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Police: Handling of Juveniles

Police Handling Of Juveniles: Outcomes

Extant research on police patrol officers repeatedly suggests that officers utilize a variety of actions to handle the citizens and situations with which they are presented (Black, 1980; McIver and Parks; Bayley; Worden; Klinger). An inquiry into police actions with juveniles reveals the same variation; juvenile arrest rates appear to be similar to adult arrest rates, around 15 percent (Black and Reiss, 1970; Lundman et al.; Black, 1980; Smith and Visher; Bayley; Worden; Klinger). This leaves, on average, an estimated 85 percent of encounters where no arrest occurs, but in which police utilize their authority in other ways to curb the future misconduct of juveniles.

If police practices with juveniles are at all similar to practices with adults, most police-juvenile interactions are handled informally (Wordes and Bynum). That is not to say, however, that formal courses of action are never taken. Formal police actions might include taking a juvenile into custody, taking a report, referring to a social service agency or juvenile court, giving a citation, or making an arrest (Walker). Previous research indicates that informal courses of action are more common (Piliavin and Briar; Black and Reiss, 1970; Lundman et al.). However, this does not mean that the police do nothing with the majority of juvenile suspects they encounter; this would imply that informal actions taken by the police are insignificant. Rather, the police utilize their authority in other ways: by questioning a juvenile about a particular offense; conducting searches for evidence; negotiating for a particular outcome; asking for information; requesting that a juvenile leave the area or cease disorderly/illegal behavior; or threatening to charge or make an arrest if the problem persists. While these courses of action might be considered informal in nature, as there may be no written record of the chosen outcome, they still represent officers' "use of authority" and they should be considered in discussions of police outcomes in juvenile cases. These actions represent officers' attempts to handle the problem.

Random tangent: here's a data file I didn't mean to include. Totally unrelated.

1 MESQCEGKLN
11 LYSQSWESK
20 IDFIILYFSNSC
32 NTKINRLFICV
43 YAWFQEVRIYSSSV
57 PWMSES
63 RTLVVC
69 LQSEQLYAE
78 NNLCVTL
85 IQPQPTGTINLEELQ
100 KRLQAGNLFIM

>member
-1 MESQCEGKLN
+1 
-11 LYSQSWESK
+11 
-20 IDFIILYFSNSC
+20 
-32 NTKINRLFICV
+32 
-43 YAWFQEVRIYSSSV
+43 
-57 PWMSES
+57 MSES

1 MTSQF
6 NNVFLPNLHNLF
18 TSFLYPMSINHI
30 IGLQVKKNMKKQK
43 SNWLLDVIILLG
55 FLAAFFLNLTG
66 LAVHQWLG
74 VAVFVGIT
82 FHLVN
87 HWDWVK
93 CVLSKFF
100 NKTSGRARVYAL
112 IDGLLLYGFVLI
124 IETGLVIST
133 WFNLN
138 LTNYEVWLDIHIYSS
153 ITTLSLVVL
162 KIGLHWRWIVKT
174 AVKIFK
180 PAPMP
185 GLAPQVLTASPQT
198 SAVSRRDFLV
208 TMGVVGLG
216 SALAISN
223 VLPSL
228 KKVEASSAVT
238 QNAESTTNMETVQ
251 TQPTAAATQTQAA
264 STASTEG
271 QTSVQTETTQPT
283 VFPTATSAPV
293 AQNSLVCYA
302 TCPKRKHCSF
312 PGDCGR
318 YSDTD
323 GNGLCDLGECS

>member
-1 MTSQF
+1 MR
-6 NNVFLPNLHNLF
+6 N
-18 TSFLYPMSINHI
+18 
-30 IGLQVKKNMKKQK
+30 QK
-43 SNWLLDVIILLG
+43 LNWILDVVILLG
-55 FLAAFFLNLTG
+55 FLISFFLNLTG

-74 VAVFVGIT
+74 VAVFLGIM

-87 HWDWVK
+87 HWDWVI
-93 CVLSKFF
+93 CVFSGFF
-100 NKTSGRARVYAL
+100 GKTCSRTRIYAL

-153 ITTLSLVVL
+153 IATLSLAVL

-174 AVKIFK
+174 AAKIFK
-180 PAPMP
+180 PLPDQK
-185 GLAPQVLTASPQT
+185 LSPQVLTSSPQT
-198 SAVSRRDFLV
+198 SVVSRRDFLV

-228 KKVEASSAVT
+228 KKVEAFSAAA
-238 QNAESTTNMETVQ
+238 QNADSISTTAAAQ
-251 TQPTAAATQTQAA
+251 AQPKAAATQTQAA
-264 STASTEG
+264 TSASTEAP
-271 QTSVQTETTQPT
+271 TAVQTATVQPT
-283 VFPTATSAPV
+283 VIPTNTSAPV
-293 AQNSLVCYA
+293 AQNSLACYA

Research conducted in 1996 and 1997 through systematic social observation of police officers in the field captured information on police contacts with 604 juvenile suspects (see Worden and Myers). This research reveals that police are much more likely to dispose of their encounters with youth informally. Only 13 percent of juvenile suspects were arrested and 3.6 percent received a formal citation. However, juveniles were likely to be subjected to other forms of police authority. Police investigated juvenile suspects by interrogating or questioning almost half, and searching either the juvenile or the area around the juvenile over a quarter of the time. A small fraction of the juveniles (one tenth) were commanded by police to cease disorderly or illegal behavior, to leave the premises, or to provide information related to some criminal offense. One quarter of the juvenile suspects were threatened to be charged or cited for their wrongdoing. Only 14 percent of these juveniles were outright released without receiving formal or informal sanctions. Most juveniles who encounter the police are not arrested or cited (and are thus not processed into the juvenile justice system), but they are subject to police authority in some other form.

Additional topics

Law Library - American Law and Legal InformationCrime and Criminal LawPolice: Handling of Juveniles - Historical Overview And Organizational Structure, Legal Rights Of Juveniles, Police-juvenile Interactions, Police Handling Of Juveniles: Outcomes